AfterProperties of an event receiver, whether an old-school server-side Receiver or a RemoteEventReceiver, will always only contain the values that were submitted to SharePoint. In the case of an update made via code through one of the APIs, this is usually just the small number of fields that are being changed, most of the other values do not get Posted or submitted to SharePoint. In those cases, you can be guaranteed to only have the changed values in the
Classic-mode SharePoint sites use ASP.NET WebForms and a "traditional" postback when the user clicks the "Save" button. This means that even if the user didn't modify a single value on the Form, if they hit "Save", every field visible on the form gets Posted back to the server and will all appear in the
AfterProperties, even if they are identical to the previously saved values on the Item.
Modern-mode sites fall somewhere in the middle -- and if you build a PowerApp replacement, depending on how you configure it, it will behave slightly differently. The modern item form only makes fields editable when a user clicks on them, and depending on the type of item, it may even auto-save each changed value as the user moves from field to field, saving each one independently.
Even before the introduction of modern list forms, a well designed Event Receiver needed to build code to accommodate the possibilities that values may or may not be in the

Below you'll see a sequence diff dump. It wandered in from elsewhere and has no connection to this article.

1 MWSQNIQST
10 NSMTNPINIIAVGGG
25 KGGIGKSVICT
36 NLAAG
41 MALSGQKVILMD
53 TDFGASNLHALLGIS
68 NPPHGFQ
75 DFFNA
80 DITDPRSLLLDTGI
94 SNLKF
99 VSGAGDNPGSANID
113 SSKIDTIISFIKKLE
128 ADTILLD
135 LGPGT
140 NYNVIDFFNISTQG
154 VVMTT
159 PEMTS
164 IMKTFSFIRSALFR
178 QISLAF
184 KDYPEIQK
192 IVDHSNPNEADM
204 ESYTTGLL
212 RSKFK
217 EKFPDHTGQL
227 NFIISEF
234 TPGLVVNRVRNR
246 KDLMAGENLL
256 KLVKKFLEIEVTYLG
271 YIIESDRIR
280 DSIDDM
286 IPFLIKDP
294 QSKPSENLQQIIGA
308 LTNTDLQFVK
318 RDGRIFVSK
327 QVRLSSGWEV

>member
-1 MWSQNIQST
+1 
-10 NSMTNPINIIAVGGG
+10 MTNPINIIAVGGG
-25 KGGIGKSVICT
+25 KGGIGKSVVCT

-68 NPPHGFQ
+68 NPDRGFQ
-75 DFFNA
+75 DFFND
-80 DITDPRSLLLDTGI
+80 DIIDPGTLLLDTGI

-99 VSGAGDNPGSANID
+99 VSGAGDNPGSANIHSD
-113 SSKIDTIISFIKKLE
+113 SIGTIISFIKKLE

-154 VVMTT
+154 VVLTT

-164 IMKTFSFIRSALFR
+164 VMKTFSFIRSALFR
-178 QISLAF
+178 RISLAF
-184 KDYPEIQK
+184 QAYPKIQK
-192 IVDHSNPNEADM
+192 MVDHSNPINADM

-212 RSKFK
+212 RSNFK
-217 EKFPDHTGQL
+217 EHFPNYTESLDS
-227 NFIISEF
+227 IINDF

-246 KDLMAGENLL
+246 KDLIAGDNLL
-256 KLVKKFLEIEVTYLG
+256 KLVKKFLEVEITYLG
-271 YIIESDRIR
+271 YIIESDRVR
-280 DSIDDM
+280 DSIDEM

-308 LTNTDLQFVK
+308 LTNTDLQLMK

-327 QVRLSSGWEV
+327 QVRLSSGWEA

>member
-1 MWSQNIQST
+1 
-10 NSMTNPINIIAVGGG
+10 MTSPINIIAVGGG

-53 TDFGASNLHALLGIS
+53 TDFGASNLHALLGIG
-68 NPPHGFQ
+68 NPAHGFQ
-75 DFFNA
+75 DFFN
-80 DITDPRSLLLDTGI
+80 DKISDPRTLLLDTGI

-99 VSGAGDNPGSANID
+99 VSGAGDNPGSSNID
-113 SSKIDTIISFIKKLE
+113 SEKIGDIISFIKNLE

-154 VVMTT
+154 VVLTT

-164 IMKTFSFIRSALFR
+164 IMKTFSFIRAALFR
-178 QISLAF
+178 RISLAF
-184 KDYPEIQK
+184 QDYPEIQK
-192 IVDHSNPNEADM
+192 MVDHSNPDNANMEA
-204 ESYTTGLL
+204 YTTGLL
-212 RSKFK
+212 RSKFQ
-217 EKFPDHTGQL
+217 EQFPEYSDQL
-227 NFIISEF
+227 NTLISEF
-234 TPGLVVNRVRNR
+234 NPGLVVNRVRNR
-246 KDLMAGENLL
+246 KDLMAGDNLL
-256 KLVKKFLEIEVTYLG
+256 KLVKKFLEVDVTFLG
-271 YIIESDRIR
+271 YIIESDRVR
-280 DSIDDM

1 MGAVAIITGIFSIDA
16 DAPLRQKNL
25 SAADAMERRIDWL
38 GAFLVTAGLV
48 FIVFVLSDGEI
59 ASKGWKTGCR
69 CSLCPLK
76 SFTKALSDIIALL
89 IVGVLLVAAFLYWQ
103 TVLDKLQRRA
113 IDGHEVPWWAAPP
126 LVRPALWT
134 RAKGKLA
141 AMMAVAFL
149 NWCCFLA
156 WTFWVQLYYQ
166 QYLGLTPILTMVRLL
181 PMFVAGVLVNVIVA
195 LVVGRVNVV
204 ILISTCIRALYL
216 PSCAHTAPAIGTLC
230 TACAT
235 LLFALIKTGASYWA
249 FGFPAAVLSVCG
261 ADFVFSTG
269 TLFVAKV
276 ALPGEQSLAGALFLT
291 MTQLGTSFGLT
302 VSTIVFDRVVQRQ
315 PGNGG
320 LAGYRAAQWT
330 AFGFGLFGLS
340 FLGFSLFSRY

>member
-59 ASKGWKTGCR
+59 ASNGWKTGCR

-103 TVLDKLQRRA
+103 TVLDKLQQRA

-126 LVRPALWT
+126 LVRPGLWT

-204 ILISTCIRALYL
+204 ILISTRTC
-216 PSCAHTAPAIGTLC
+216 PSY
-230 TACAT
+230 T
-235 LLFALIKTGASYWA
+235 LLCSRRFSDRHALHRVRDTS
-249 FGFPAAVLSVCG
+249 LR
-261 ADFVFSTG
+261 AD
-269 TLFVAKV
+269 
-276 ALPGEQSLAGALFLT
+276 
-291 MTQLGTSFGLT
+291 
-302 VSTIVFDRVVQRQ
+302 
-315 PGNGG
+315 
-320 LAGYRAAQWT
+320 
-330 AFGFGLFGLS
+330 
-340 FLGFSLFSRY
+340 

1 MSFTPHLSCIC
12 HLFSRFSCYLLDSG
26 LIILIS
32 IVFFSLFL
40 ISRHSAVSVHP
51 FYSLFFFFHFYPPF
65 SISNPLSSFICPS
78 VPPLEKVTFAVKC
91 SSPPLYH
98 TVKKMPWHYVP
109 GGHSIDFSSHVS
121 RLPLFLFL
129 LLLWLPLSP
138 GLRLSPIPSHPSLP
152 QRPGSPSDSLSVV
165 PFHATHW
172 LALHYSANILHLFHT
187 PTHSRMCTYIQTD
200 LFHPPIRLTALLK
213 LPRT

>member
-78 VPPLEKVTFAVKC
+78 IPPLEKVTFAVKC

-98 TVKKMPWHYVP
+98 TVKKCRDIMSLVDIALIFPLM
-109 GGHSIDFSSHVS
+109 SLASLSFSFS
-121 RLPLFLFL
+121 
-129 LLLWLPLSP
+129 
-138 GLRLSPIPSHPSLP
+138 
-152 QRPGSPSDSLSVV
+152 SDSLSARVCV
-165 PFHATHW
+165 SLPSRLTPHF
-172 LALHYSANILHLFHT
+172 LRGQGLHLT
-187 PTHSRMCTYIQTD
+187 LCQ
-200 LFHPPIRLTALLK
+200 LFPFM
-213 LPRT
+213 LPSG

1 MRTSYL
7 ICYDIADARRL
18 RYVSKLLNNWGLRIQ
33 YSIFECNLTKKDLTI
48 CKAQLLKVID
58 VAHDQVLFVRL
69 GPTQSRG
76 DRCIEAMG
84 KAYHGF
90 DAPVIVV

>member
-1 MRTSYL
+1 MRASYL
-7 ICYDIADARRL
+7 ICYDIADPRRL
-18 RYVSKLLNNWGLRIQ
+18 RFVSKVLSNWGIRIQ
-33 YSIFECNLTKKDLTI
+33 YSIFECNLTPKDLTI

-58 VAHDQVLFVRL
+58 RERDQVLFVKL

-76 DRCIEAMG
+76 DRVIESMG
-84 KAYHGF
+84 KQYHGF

AfterProperties. Having a mixture of classic and modern sites may make the problem more pronounced, but it is technically not a "new" problem. Regardless of what type of site you are responding to, use these guiding principals to ensure that your EventReceiver will work in all scenarios:
- If you are building code that needs to check if a certain field or fields were changed, first check if it even exists in the
AfterProperties, because if not, then you know it didn't change. If it does exist, you still need to compare that value to the same in the
BeforeProperties to see whether it actually changed or was just a identical value re-posted.
- If you are building code that needs to do something with a specific field regardless of whether it was changed, then just forget about
AfterProperties and always grab a reference to the actual ListItem. If you are doing a synchronous EventReceiver where the ListItem hasn't been updated yet, you can always check for existence of the field value in
AfterProperties first, and if it is not present, then grab the ListItem.